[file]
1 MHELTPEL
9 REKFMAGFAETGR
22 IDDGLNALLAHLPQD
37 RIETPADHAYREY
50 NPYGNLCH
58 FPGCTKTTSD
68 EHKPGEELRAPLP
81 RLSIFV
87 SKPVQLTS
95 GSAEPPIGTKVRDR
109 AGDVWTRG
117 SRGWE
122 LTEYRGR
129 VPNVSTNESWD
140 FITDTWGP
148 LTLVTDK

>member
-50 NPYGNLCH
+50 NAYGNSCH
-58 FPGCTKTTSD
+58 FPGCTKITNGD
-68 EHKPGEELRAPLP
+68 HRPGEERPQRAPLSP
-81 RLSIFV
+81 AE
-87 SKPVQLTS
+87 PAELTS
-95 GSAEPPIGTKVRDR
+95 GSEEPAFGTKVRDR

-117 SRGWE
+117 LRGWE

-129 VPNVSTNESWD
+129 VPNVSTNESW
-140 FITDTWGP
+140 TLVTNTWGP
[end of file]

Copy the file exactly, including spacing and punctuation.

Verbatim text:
1 MHELTPEL
9 REKFMAGFAETGR
22 IDDGLNALLAHLPQD
37 RIETPADHAYREY
50 NPYGNLCH
58 FPGCTKTTSD
68 EHKPGEELRAPLP
81 RLSIFV
87 SKPVQLTS
95 GSAEPPIGTKVRDR
109 AGDVWTRG
117 SRGWE
122 LTEYRGR
129 VPNVSTNESWD
140 FITDTWGP
148 LTLVTDK

>member
-50 NPYGNLCH
+50 NAYGNSCH
-58 FPGCTKTTSD
+58 FPGCTKITNGD
-68 EHKPGEELRAPLP
+68 HRPGEERPQRAPLSP
-81 RLSIFV
+81 AE
-87 SKPVQLTS
+87 PAELTS
-95 GSAEPPIGTKVRDR
+95 GSEEPAFGTKVRDR

-117 SRGWE
+117 LRGWE

-129 VPNVSTNESWD
+129 VPNVSTNESW
-140 FITDTWGP
+140 TLVTNTWGP